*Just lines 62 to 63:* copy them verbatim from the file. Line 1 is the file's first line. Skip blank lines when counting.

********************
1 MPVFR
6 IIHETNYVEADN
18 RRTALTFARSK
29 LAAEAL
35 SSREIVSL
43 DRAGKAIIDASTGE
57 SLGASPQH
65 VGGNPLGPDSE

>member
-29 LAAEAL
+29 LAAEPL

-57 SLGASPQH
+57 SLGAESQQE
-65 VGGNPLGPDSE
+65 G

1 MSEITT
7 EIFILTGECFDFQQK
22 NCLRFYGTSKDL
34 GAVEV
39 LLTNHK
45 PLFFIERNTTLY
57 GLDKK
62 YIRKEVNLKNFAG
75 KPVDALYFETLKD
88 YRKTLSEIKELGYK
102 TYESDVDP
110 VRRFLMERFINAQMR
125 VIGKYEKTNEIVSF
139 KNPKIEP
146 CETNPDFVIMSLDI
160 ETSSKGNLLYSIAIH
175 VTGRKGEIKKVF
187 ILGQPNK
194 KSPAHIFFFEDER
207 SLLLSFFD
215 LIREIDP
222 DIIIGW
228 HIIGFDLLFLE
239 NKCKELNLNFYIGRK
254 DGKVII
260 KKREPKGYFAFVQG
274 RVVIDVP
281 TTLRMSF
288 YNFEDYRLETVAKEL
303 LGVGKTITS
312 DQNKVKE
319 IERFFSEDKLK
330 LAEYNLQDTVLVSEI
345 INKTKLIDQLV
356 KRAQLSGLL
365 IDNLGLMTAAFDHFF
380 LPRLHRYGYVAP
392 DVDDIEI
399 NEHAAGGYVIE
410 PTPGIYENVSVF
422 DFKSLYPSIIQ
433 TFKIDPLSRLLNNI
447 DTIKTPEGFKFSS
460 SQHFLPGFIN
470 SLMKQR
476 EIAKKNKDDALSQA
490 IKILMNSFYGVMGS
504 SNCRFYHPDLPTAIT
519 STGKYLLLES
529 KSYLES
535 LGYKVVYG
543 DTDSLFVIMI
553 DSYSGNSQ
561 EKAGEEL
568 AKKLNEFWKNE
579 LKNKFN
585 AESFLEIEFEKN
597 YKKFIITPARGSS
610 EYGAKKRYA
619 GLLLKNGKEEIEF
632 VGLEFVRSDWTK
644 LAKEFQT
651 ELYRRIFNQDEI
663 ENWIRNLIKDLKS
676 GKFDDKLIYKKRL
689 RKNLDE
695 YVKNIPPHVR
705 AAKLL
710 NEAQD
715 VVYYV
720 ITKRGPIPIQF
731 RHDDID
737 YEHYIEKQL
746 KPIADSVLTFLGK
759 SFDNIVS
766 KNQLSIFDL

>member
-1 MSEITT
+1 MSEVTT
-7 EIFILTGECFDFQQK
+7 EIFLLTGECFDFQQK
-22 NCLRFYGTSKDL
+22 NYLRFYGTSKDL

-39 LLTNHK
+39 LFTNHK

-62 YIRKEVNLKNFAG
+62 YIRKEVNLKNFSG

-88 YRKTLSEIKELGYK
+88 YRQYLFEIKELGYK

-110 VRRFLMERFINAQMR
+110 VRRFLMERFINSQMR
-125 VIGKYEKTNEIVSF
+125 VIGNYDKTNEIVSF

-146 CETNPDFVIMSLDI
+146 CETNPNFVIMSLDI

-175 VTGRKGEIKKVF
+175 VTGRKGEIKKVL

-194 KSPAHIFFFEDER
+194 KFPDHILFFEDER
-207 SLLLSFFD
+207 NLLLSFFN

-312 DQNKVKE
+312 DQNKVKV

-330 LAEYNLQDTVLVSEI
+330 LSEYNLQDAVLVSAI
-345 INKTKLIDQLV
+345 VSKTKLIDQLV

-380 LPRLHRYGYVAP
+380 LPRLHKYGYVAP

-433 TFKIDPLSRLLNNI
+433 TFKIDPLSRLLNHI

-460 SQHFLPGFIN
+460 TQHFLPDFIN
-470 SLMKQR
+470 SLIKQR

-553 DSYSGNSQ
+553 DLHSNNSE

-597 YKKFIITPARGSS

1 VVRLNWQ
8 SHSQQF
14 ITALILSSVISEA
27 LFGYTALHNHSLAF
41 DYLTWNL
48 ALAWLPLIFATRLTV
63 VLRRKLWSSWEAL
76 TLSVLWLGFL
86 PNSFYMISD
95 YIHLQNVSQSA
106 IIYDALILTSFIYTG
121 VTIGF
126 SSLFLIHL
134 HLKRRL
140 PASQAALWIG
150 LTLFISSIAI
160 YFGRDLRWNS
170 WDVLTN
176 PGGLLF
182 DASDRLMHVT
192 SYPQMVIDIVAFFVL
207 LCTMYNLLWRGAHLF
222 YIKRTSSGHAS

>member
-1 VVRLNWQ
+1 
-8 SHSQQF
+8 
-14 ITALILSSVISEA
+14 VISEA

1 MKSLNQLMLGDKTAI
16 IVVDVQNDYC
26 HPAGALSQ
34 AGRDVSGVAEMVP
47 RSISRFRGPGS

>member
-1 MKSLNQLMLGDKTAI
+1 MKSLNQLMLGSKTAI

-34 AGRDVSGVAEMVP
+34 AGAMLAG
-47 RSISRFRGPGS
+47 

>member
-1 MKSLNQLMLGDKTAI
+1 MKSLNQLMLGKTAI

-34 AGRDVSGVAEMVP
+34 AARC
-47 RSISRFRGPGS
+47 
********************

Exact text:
490 IKILMNSFYGVMGS
504 SNCRFYHPDLPTAIT